Author: Mark Guggenheim
Publisher: Image Comics
Release Date: August 2011
Reviewed by: Steve Aryan
Buy from: Amazon.co.uk, Amazon.com
What happens when the never ending battle for truth and justice... ends? With crime and violence nonexistent, and the human race seemingly neutered of all aggressive tendencies, the superheroes of Halcyon appear to have completed their mission. But one member of the team isn't pleased with this new development, and will stop at nothing to uncover the catalyst for this global phenomenon.
I’ve been reading comics for a long time. It started with superhero comics and although I still read some today, the majority are in different genres. So with that being said, finding a new spin, or doing something clever and unique with the superhero genre, which has decades of stories, is not an easy thing to achieve. There are a few good examples, such as Invincible from Robert Kirkman at Image comics, Irredeemable from Mark Waid over at Boom Studios, The Boys from Garth Ennis at Dynamite and so on. Halcyon was something I’d heard about, missed the start of it and then promised myself I would catch up with it at some point in trade, and here we are.
Halcyon is a fascinating comic book for both those deeply invested and interested in the superhero genre and for those interested in a story about free will. In the story crime and aggression have been wiped out on a global scale. It started about a year before the events in the story with a steady decline in all forms of violence and crime and then it suddenly escalated to zero. The superheroes are left with little to do except try and combat natural disasters, such as fires, floods, earthquakes etc, but even those are not common enough to keep everyone busy all the time. So what do they do now?
Some superheroes started fighting crime because they wanted to protect ordinary people and some did it because they want to see justice handed out to all. There are a hundred other reasons someone might decide to put on a cape and cowl, revenge, fear, pride, ambition, but suddenly none of that means anything anymore. Halcyon focuses on the superheroes in this peaceful world and the question of, what do they do when the world no longer needs them?
Some are happy about it and for the first time in memory they are free from the obligation they feel their powers put upon them. Others can’t cope and don’t know what to do next with varied results, and others finally have time to focus their energy on other pursuits, such as using their advanced brainpower to help with advances in science and medicine. But then there’s Sabre. He’s an analogue of Batman essentially, or Rorschach from Watchmen, as all three characters share a certain level of mental instability and walk the line between sane and fruitcake like a tightrope. So, here we have someone without any real powers except for his unyielding sense of right and wrong, a thirst for justice, and with nothing to hit and no villains to fight.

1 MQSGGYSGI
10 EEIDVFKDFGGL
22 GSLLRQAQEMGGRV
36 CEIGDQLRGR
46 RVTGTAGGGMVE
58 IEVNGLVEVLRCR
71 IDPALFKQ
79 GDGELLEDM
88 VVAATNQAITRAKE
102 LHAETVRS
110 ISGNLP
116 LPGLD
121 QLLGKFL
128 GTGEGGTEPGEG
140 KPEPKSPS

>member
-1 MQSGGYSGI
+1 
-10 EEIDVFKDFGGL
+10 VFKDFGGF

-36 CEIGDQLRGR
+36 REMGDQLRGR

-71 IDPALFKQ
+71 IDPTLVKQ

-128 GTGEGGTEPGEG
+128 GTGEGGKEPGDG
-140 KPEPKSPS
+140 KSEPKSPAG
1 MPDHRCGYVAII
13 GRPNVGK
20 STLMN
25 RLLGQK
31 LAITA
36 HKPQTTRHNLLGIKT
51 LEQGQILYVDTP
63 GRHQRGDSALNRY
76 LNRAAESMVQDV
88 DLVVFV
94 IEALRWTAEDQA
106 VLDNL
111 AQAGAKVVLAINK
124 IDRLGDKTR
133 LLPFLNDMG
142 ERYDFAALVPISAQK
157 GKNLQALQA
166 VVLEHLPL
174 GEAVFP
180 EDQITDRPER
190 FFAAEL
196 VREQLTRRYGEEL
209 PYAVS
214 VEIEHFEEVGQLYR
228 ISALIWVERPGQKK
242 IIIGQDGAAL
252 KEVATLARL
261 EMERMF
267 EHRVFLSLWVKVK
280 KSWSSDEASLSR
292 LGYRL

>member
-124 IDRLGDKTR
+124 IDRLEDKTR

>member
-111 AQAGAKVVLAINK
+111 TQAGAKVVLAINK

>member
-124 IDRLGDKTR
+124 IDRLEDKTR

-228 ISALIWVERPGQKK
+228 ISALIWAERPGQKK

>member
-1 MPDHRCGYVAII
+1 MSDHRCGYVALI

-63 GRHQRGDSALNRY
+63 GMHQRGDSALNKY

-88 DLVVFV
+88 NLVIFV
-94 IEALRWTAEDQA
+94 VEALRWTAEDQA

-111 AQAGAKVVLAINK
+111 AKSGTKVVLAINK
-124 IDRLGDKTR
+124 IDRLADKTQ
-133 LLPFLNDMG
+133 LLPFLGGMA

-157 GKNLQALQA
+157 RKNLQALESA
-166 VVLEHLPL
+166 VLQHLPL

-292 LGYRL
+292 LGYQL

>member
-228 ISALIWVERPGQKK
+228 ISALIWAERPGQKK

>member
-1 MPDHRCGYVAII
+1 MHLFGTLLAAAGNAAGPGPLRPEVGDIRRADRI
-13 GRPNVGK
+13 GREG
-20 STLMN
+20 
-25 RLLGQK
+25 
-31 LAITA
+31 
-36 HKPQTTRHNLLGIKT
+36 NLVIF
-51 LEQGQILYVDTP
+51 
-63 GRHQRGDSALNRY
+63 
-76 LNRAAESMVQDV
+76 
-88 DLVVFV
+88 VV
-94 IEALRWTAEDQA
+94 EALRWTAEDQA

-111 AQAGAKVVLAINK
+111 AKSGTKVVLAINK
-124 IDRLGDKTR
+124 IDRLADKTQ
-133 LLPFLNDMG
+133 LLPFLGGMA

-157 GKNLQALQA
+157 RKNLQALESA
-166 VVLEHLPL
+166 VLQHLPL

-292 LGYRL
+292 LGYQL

However, as mentioned earlier, the move to worldwide utopia happened quickly and there have been no changes in government policy, the environment, religion or any other widespread forces that affect billions to explain it. People just stopped being aggressive. That bothers Sabre. A lot. The core of this book is should it bother him? Should he care? Or should he just be happy that human beings are now living in a relatively peaceful and carefree world? But people all around the world don’t change their mind overnight for no reason. So someone did this. Someone took away our free will and our right to choose. Sure, it’s only part of our free will, and the ability to choose to be violent in some way. But does that make it right? It’s a very grey area and that is what Halcyon explores.
I love Star Trek, in all of its incarnations, but part of Roddenberry’s vision of the future with the Federation was an Earth where money no longer existed and all humans were working together. I’ve always found that part of his vision naïve and difficult to swallow, maybe it’s the cynic in me or my inner Batman. Suddenly in Halcyon, Sabre is facing a world like that, and while others are happy to embrace it and see where the world goes, he just can’t let it go. So he digs and keeps digging. It’s not a situation I’ll ever find myself in, but like the best comics Halcyon did raise a lot of interesting questions and make me think about where I would draw the line and how far I would go.
Overall I thought this was a great comic which took the components and archetypes of the superhero genre and did something new, interesting and thought-provoking with them, which as I mentioned is increasingly difficult these days. A great standalone superhero comic book and a recommended read.